Sometimes I stop and play with the bees. When I do, I try to watch for things I’ve never noticed before. This time, I held this lady bee in my hand and noticed her tattered wings, and her balding back, and her labored movements – it was obvious she was one of the “old ladies” of the hive. In fact, I got the impression she didn’t plan to go back home (sad face).
Worker bees are famous for working themselves to death, flying until they can’t fly anymore, providing resources to the hive and always putting the hive first. There’s even documentation of old or sick bees intentionally leaving the hive and never returning. From my human perspective, it’s such a sad thing to think about – very unceremonious.
I am often shocked and humbled by the bees and how utilitarian they can bee and this was no exception. And so I write… I write about this little old bee and all the old bees before her and recognize their work and dedication to their colony.
I hate to see honey bees dying even when the reality is they don’t live long, so today I’ll celebrate the productive little life of this lovely lady and reflect on how the most important thing is the survival of the colony, the good of the hive.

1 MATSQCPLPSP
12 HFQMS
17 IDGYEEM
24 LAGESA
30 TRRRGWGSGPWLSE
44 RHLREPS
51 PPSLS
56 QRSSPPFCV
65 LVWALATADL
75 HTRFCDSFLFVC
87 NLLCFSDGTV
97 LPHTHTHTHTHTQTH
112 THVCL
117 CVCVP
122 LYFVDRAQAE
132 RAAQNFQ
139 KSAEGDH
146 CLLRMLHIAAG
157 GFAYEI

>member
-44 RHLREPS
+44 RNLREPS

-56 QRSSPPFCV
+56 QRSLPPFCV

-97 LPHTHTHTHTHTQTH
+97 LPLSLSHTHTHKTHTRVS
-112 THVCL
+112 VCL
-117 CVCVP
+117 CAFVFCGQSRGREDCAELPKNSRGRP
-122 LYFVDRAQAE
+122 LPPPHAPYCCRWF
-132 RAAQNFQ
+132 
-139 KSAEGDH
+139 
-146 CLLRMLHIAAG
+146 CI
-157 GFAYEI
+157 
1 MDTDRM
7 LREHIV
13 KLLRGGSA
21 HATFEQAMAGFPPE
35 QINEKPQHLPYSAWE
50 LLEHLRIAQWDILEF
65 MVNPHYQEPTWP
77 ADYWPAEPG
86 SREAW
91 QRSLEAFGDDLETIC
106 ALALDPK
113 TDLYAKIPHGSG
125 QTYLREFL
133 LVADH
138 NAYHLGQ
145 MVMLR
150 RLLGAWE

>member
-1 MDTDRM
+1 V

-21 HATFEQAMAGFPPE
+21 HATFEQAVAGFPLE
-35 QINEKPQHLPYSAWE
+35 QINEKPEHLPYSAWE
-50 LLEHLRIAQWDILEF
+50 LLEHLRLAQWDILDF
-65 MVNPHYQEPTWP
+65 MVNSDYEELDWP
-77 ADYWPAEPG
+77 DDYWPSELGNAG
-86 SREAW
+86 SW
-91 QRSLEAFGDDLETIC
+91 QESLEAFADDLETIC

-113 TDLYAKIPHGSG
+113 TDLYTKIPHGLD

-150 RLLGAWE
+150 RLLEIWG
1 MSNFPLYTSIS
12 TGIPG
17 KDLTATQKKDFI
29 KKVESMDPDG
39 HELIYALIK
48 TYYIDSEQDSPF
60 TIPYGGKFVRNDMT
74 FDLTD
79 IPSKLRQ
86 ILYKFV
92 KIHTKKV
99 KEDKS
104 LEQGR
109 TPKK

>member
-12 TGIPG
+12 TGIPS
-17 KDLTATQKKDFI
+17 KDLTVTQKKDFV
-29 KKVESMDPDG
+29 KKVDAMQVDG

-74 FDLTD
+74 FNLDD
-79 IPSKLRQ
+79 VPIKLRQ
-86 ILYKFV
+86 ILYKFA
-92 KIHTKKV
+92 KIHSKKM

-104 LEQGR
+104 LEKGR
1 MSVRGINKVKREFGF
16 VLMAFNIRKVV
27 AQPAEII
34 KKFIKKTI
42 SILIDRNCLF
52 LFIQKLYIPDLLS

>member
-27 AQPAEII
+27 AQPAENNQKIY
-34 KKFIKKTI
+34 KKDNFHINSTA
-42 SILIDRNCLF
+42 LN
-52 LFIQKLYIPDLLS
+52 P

I’m thankful for this old bee and for the gentle reminder she gave me as she rested on my palm. Beekeeping is always an adventure.
So as to save this post from disappointing my more analytical/technical readers, I decided this was a good place to put some of those nifty honey bee facts we’ve all come to know and love. (Many may not have sources because I can’t remember where I heard them… forgive me.)
A single honey bee makes 1/12 a teaspoon of honey in her lifetime
A single honey bee can fly 55,000 miles in her life (that’s twice around the world people)
A single honey bee flaps her wings 12,000 times per minute
A single honey bee can fly 15 miles per hour
These are pretty simple but nevertheless impressive facts that always blow my mind when I stop to think about them. So, let’s hear it for those little worker bees! 🙂